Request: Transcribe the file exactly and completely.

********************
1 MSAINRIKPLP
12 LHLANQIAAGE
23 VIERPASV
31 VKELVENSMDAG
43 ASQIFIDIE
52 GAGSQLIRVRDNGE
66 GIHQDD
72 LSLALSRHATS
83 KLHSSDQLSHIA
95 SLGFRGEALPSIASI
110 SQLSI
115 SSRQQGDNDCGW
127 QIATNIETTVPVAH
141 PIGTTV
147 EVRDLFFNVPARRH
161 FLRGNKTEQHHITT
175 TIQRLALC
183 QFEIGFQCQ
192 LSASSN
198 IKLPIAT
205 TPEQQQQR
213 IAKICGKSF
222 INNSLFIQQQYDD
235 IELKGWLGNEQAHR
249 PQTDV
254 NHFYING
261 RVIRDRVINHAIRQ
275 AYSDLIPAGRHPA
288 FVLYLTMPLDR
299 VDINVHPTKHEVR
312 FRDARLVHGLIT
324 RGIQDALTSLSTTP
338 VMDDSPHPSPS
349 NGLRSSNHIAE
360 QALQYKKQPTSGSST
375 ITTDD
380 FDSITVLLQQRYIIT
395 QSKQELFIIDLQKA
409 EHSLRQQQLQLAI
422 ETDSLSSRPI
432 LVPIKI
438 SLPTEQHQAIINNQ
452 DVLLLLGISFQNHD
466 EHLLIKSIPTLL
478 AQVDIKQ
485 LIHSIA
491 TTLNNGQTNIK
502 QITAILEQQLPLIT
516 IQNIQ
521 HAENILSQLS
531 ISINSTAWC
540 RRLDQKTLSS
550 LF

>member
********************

1 MSAINRIKPLP
12 LHLANQIAAGE
23 VIERPASV
31 VKELVENSMDAG
43 ASQIFIDIE
52 GAGSQLIRVRDNGE
66 GIHQDD
72 LSLALSRHATS
83 KLHSSDQLSHIA
95 SLGFRGEALPSIASI
110 SQLSI
115 SSRQQGDNDCGW
127 QIATNIETTVPVAH
141 PIGTTV
147 EVRDLFFNVPARRH
161 FLRGNKTEQHHITT
175 TIQRLALC
183 QFEIGFQCQ
192 LSASSN
198 IKLPIAT
205 TPEQQQQR
213 IAKICGKSF
222 INNSLFIQQQYDD
235 IELKGWLGNEQAHR
249 PQTDV
254 NHFYING
261 RVIRDRVINHAIRQ
275 AYSDLIPAGRHPA
288 FVLYLTMPLDR
299 VDINVHPTKHEVR
312 FRDARLVHGLIT
324 RGIQDALTSLSTTP
338 VMDDSPHPSPS
349 NGLRSSNHIAE
360 QALQYKKQPTSGSST
375 ITTDD
380 FDSITVLLQQRYIIT
395 QSKQELFIIDLQKA
409 EHSLRQQQLQLAI
422 ETDSLSSRPI
432 LVPIKI
438 SLPTEQHQAIINNQ
452 DVLLLLGISFQNHD
466 EHLLIKSIPTLL
478 AQVDIKQ
485 LIHSIA
491 TTLNNGQTNIK
502 QITAILEQQLPLIT
516 IQNIQ
521 HAENILSQLS
531 ISINSTAWC
540 RRLDQKTLSS
550 LF

>member